One of the earliest Sabermetric tools adapted for hockey was Bill James Pythagorean Analysis. It was based on the idea that a team scoring 800 runs and giving up 800 runs should theoretically finish the season with a .500 winning percentage, and conceived to determine what winning percentage can be expected based on different values for and against. The key here is expected, because its the variance that makes this an interesting measure. Teams dont perform as expected, for which we have to determine why.
But before I jump in, lets look at how we determine a teams Pythagorean Winning Percentage (Pyth%):
Where GF = Goals For; GA = Goals Against
You can adjust the exponents based on the era to reduce the average total error, downward as you go back in time, but for general use, theres no reason to adjust it because its the outliers on the bell curve were most interested in, and tweaking things isnt going to change the status of those teams.
Once a Pyth% has been calculated, you can multiply it by GP x 2 to convert to standings points, which is an easier value to compare than percentage points.
Now, when I originally adapted this tool for hockey, times were easier (Rob Vollman was kind enough to remind me that there are now 30 teams in the NHL and that the Rockies play in New Jersey). The reason things were easier was because the standings were simpler. There was none of this three point game nonsense. With three point games, everyone was going to overperform relative to Pythagoras based on how many OT points they received, which doesnt tell us much. I believe I have a solution for this, however. The base equation stays the same, but when converting to standing points, you use the average value of a game. A third of the way into this season, the average value of a game is approximately 2.224 points.
Now that we have a conversion factor, the idea of three point games actually makes the tool more interesting, because now you can evaluate performance and look at it in the context of how a team is performing beyond regulation.
In his 2010 NHL Review, Alan Ryder examines the idea of lucky and unlucky teams and suggests that its better to be an unlucky team in the regular season. I dont view teams performing above or below Pythagorean expectations as lucky or unlucky. Instead, they are either over- or under-performing.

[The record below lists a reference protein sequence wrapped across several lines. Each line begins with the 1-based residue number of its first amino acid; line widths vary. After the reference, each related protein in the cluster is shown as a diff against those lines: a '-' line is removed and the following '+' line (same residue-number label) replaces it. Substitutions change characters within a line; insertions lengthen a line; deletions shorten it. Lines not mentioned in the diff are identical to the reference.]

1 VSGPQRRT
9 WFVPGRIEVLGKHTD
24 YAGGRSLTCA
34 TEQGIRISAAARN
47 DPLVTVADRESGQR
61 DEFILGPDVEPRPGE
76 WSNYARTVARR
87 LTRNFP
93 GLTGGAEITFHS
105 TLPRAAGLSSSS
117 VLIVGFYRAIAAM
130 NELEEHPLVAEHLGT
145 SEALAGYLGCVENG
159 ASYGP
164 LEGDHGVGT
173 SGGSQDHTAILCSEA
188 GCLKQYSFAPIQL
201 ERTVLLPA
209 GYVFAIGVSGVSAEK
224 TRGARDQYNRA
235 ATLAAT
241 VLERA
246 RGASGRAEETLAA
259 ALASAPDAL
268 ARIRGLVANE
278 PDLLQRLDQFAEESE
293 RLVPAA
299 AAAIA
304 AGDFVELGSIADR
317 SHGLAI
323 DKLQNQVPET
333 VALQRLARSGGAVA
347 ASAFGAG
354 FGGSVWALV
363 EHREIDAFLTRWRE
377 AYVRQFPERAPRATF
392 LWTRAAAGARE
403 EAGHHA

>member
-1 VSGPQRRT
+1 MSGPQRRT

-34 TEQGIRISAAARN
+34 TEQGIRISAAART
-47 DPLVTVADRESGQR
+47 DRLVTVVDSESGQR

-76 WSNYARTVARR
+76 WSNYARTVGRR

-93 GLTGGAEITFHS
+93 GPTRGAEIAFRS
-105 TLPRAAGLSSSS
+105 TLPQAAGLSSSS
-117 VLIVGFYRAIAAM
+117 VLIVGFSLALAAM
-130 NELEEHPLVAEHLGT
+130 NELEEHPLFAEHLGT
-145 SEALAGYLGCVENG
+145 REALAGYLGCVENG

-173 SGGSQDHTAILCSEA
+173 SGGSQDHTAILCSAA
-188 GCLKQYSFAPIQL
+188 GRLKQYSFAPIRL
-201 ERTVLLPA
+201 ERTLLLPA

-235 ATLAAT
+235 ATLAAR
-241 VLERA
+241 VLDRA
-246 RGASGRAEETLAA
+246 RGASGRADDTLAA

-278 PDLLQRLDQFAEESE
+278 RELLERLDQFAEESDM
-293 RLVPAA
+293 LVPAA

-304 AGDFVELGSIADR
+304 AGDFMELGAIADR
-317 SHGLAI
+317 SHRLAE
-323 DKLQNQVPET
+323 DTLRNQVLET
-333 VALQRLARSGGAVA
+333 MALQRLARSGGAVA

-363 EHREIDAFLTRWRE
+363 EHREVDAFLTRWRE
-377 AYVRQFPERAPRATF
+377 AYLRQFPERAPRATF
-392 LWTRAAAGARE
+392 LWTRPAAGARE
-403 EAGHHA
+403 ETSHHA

But lets go back to Alans thought about whether its good to be lucky or unlucky. I can see where hes going with this, especially if teams are unlucky in shootouts and to a lesser degree in regular season overtime. There is no shootout in the playoffs and overtime is a different animal, and its probably best to predict that performance based on an even strength Pythagorean analysis (a subject for another column). But I pulled together the data on the Expansion Era prior to the advent of the third point, and based on the top/bottom five performing teams, theres not much evidence that regular season luck is important to postseason success.
Top overachieving teams of the expansion erapre-OTL point
|1985-86||Washington||107||315||272||0.669||0.574||0.095||91.83||15.17||Lost Round 2|
|1985-86||Edmonton||119||426||310||0.744||0.656||0.088||104.95||14.05||Lost Round 2|
|1993-94||Pittsburgh||101||299||285||0.601||0.524||0.077||88.09||12.91||Lost Round 1|
Top underachieving teams of the expansion erapre-OTL point
|1994-95||Chicago||53||156||115||0.552||0.650||-0.098||62.40||-9.40||Lost in Conf. Finals|
|1975-76||NY Islanders||101||297||190||0.631||0.712||-0.081||113.98||-12.98||Lost Semis|
|1974-75||Boston||94||345||245||0.588||0.667||-0.079||106.73||-12.73||Lost Round 1|
|1980-81||Winnipeg||32||246||400||0.143||0.217||-0.074||43.91||-11.91||Did not qualify|
|1992-93||San Jose||24||218||414||0.143||0.217||-0.074||36.47||-12.47||Did not qualify|
So among the top overachieving teams, we have two in the Finals and one winning a Cup. The 1979-80 Flyers, for what its worth, lost to an Islanders team who was within a point of their projected value. The 1974-75 Bruins, on the other hand, lost in the first round to a mediocre Chicago team that finished with 82 points in the very weak Smythe Division, so their underachieving ways under coach Don Cherry continued into the playoffs. I realize that this is a small dataset, but I think theres some value in exploring this further and analyzing all seasons since expansion started for trends.
All that said, whats going on today? Here are where things stood through December 9th, exactly one-third into the season.
|Rank||Team ||GP||W ||L ||OT||Pts||PythP ||Diff||GF||GA ||Diff|
|1||Tampa Bay ||28||15||10||3||33||27.1||5.9||86||98||-12|
|5||St Louis ||26||13||9||4||30||26.8||3.2||67||72||-5|
|13||New Jersey ||27||8||17||2||18||16.6||1.4||50||81||-31|
|15||San Jose ||27||14||9||4||32||32.3||-0.3||83||77||6|
|18||NY Islanders ||25||5||15||5||15||16.1||-1.1||53||83||-30|
|19||Los Angeles ||25||15||10||0||30||31.2||-1.2||69||61||8|
|20||NY Rangers ||29||16||12||1||33||34.7||-1.7||83||77||6|
So Tampa Bay has about three more wins than they should, but thats not a big surprise given their goaltending. They were a fairly neutral 2-3 combined in OT and SO, so thats not really impacting their numbers. But looking a few spots below at Edmonton, we see a team 3.4 points above expectation thats 0-4 in shootouts. I dont believe in luck, but if they were breaking even in shootouts theyd be close to the Lightning as the most overperforming team thus far.
Looking at the bottom, we find a couple of teams with excellent goaltending in Florida and Boston who are the most underperforming teams. Is there a relationship between quality of goaltending and Pythagorean performance? Perhaps. I do intend to look at the standings at the two-thirds mark to see if things hold. That should give us some time to look for trends in the past.Marc Foster is a frequent contributor to Hockey Prospectus.